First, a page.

And don’t ever look into the Salt Reactor disaster in Simi Valley CA.
      Cancer/ schmancer. Let’s put in some ball fields and a mall.

  16. The Rev Kev

    ‘President @BarackObama on the violence in Gaza.

    Full interview out Tuesday.’

    Obama being Obama again and doing his Captain Obvious routine again. They said that he did this in his college days. Just restate the obvious stuff and try to make it sound brilliant. The guy had eight years in office – eight years – and things only got worse in the Palestinian territories. Does this sound like the actions of a guy that has scars to show of his efforts?

    Did notice one thing when he was talking and that was how he looked a bit twitchy. Will he, in old age, be one of those twitchy old men?

    1. Alice X

      >Did notice one thing when he was talking and that was how he looked a bit twitchy. Will he, in old age, be one of those twitchy old men?

      Generally in the past, one of his speaking trademarks, to me, was his focused gaze and use of hands. It tended to give a sheen of brilliance and sincerity. You know the old saying: if you can fake sincerity, you’ve got it made. Folks in droves fell for it hook line and sinker (but not me).

      Here, he has a spacey gaze, like he didn’t know where to focus.

      Some of these people are catching on that they are on the wrong side of history but are having difficulty triangulating.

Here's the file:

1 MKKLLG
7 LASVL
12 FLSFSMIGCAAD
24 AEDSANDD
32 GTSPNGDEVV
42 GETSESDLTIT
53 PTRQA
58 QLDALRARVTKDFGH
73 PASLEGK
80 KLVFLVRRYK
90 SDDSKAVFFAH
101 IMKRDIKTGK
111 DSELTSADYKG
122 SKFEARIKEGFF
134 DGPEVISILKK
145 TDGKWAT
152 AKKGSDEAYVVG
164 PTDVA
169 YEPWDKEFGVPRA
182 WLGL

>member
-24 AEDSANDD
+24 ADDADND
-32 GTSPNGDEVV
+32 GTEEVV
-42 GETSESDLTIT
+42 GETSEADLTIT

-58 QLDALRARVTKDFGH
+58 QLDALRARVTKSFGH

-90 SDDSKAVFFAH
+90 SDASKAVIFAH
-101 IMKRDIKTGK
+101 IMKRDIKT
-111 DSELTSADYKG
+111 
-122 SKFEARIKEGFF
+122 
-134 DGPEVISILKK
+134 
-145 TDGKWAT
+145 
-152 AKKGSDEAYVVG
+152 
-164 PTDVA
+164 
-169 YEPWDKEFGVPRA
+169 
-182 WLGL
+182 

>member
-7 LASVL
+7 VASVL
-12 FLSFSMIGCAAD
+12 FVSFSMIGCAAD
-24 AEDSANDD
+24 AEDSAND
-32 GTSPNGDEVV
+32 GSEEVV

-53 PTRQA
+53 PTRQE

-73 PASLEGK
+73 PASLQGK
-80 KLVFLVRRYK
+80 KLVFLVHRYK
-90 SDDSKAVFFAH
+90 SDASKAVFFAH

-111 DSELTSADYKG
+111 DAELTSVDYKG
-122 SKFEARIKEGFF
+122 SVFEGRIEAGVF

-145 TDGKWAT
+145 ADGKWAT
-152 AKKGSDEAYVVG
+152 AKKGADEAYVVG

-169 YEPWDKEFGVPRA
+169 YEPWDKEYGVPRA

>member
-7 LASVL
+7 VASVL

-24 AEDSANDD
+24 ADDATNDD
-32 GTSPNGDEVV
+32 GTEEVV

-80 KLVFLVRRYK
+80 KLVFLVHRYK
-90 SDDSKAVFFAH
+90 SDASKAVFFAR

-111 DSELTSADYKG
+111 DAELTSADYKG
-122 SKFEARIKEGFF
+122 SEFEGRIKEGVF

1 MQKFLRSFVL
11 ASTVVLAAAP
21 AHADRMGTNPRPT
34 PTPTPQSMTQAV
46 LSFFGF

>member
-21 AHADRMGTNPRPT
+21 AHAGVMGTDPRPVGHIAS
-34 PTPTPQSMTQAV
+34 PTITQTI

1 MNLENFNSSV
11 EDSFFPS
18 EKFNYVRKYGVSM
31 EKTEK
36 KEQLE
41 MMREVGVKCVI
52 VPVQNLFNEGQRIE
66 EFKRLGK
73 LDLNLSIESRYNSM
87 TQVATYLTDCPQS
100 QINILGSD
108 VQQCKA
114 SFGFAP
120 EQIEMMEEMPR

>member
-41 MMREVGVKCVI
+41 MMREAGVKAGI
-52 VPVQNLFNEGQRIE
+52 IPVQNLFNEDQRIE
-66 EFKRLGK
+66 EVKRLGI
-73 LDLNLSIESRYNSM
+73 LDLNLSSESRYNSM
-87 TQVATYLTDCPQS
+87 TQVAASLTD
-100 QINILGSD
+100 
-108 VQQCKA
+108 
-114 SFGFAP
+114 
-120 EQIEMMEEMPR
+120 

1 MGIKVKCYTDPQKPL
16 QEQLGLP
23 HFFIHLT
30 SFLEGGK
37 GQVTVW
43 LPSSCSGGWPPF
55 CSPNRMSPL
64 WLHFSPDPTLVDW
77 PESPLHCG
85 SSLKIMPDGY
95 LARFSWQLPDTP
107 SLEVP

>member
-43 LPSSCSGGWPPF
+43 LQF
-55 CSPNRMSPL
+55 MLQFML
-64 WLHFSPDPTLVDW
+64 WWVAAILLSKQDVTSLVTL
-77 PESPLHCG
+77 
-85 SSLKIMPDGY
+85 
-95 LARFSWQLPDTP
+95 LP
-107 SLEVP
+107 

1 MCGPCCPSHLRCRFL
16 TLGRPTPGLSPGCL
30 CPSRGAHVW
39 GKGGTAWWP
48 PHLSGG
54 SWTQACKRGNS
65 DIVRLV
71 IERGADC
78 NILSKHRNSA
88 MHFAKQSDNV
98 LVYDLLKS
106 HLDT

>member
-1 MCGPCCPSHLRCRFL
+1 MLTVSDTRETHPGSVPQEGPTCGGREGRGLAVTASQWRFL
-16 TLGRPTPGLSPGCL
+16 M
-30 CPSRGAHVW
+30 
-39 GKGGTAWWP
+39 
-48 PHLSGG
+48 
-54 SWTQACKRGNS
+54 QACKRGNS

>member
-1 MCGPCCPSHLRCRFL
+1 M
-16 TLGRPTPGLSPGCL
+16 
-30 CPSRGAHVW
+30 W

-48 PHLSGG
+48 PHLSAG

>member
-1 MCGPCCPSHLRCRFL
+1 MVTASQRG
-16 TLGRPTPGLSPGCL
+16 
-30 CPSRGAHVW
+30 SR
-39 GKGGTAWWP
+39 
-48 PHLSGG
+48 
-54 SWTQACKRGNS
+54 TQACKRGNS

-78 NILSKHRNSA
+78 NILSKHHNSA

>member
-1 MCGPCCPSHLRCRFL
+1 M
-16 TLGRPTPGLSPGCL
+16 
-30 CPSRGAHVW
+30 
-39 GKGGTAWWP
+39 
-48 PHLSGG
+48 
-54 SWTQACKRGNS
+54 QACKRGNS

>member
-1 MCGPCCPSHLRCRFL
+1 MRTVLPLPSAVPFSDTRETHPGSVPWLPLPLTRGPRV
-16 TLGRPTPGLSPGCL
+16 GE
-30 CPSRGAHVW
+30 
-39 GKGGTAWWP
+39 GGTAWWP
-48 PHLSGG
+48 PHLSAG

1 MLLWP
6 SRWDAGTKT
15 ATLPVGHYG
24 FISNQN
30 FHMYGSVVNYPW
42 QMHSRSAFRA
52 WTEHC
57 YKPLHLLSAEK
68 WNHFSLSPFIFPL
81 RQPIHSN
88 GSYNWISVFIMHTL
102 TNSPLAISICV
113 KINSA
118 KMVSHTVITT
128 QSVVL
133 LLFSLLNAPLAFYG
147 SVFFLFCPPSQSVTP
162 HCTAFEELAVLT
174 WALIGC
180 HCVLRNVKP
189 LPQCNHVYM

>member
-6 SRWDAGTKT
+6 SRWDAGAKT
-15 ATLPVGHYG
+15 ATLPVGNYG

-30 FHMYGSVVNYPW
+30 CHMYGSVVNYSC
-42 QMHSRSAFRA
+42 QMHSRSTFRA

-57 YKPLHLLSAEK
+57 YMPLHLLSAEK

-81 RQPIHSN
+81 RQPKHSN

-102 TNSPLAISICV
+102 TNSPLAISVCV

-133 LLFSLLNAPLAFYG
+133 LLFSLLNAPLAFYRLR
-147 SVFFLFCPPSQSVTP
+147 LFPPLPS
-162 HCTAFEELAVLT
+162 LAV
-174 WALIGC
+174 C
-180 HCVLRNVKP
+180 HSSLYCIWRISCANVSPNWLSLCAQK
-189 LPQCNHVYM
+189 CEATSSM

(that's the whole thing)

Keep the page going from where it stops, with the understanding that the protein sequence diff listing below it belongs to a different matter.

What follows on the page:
1. JBird4049

        >>>Some of these people are catching on that they are on the wrong side of history but are having difficulty triangulating

        Yeah, because they were too busy to see what their destination was going to be as they triangulated themselves into that tree or off the cliff.

    2. Screwball

      I found it interesting he felt the need to come out and opine on this. Like Hillary, he needs to just go away. He has done enough damage and his successor is still sowing chaos here and abroad. Thanks for giving us creepy Joe St. O. /s

      Given what I see on Twitter, an impressive number of people were in DC and NY yesterday protesting what is going on in Gaza, so maybe they don’t give a hoot what St. O has to say. Good, that’s progress.

      I’m hoping the vast number of protestors will get the attention of this administration and calls for peace find their way into the conversation. But then again it seems like the only thing Biden cares about is more war money and more war – so I won’t hold my breath.

      I did see a recent Tweet from none other than Bill Kristol that said;

      It’s time.
      President Biden has served our country well. I’m confident he’ll do so for the next year.
      But it’s time for an act of personal sacrifice and public spirit.
      It’s time to pass the torch to the next generation.
      It’s time for Biden to announce he won’t run in 2024.

      It’s Time

      When you lost the warmonger Kristol… Translated; he’s probably worried they might scale back a war or two.